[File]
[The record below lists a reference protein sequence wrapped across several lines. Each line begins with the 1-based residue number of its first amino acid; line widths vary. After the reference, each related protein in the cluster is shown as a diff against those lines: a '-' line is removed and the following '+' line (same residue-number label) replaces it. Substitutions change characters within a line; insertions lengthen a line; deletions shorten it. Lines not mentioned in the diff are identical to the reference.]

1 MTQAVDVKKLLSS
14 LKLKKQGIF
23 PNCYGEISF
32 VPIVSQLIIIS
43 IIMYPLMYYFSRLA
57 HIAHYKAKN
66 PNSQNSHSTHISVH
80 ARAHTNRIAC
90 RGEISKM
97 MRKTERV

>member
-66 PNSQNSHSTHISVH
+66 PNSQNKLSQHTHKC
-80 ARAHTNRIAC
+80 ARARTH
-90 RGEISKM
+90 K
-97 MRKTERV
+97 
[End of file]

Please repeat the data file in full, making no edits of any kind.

[The record below lists a reference protein sequence wrapped across several lines. Each line begins with the 1-based residue number of its first amino acid; line widths vary. After the reference, each related protein in the cluster is shown as a diff against those lines: a '-' line is removed and the following '+' line (same residue-number label) replaces it. Substitutions change characters within a line; insertions lengthen a line; deletions shorten it. Lines not mentioned in the diff are identical to the reference.]

1 MTQAVDVKKLLSS
14 LKLKKQGIF
23 PNCYGEISF
32 VPIVSQLIIIS
43 IIMYPLMYYFSRLA
57 HIAHYKAKN
66 PNSQNSHSTHISVH
80 ARAHTNRIAC
90 RGEISKM
97 MRKTERV

>member
-66 PNSQNSHSTHISVH
+66 PNSQNKLSQHTHKC
-80 ARAHTNRIAC
+80 ARARTH
-90 RGEISKM
+90 K
-97 MRKTERV
+97 